Eric Montes, Craig cop, during alleged drunken spree: "I know the (bleeping) law"
When police officers are caught on the wrong side of the law, they don't necessarily behave better than the people they're accustomed to busting.
Montez in a CPD Facebook pic.
That's one takeaway from the arrest of Craig officer Eric Montes, who reportedly responded to law-enforcement contact following a boozy domestic incident by claiming to be a coal miner and throwing a tantrum in a police cruiser even though the cops seemed ready to let him sleep off his buzz.
A 2009 article in the Craig Daily Press made note of Montes joining the CPD. The piece quotes the 2006 graduate of Moffat County High School as saying that before he earned his badge, he'd done maintenance work in Steamboat Springs -- a job that didn't exactly thrill him.
"I thought, 'I can't be doing this all my life,'" he told the paper. "I like working around people, and helping people. It just seemed like this was going to be a really good career."
Right now, however, Montes isn't in uniform, and that has everything to do with what happened in the Western Slope community of Clifton around 1 a.m. on Sunday, February 16.
According to the Grand Junction Daily Sentinel, Montes and an unidentified woman got into an altercation noisy enough that Mesa County Sheriff's Office deputies were called.
The pair had reportedly spent part of the evening at a watering hole called Cactus Canyon and had alcohol on their breath. Moreover, Montes allegedly gave a couple of bogus stories about his employment, claiming that he was either a coal miner or an oil-field scrubber -- claims contradicted by a card in his possession that said he was a member of the Craig PD.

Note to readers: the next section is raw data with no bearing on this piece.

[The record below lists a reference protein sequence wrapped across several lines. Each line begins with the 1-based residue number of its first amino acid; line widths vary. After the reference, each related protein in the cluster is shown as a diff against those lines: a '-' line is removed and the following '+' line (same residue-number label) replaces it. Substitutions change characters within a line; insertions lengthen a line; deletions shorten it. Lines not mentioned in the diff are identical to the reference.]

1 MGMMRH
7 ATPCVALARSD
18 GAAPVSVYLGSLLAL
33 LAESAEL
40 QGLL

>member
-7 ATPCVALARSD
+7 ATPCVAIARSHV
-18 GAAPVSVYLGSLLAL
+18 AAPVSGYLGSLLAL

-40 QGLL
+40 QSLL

The profile photo from the Craig Police Facebook page.
Even so, deputies determined no violence had taken place and decided against charging anyone with a crime, at least initially. But at the same time, they didn't want Montes staying at the scene of the dust-up -- and they weren't wild about the idea of letting him walk around, drive or sleep in his vehicle, either. So they tried to convince him to catch a cab to a nearby hotel and said they'd drive him there if the taxi didn't arrive within fifteen minutes.
Pretty good service -- but Montes didn't take advantage of it. A MCSO report quotes him as yelling, "I know the (bleeping) law," and after he was placed in a patrol car, he allegedly started kicking inside of it.
The result of this display was a summons for disorderly conduct and disrupting government operations, as well as trouble back at the office.
Chief Walt Vanatta.
In a statement about the case, Craig Police Chief Walt Vanatta writes, "The Craig Police Department has a lot of dedicated men and women who are committed to serving the community. Like any other profession, these men and women are also human beings and sometimes make mistakes or get in trouble. Unfortunately, it appears that has happen to one of our own."
After recapping Montes's bust, Vanatta notes that "the Craig Police Department has initiated an internal investigation of the incident to determine any department policy violations and potential disciplinary action. Any internal action will be in addition to any criminal penalties he may face in Mesa County. Officer Montes, who has been with the department since January 2009, has been placed on administrative leave pending the results of the investigation."
Sounds like he would have been better off catching a ride to that hotel.
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More from our Colorado Crimes archive circa December 2011: "Rick Ferguson, Boulder deputy, allegedly used squad car computer to chat up underage girls."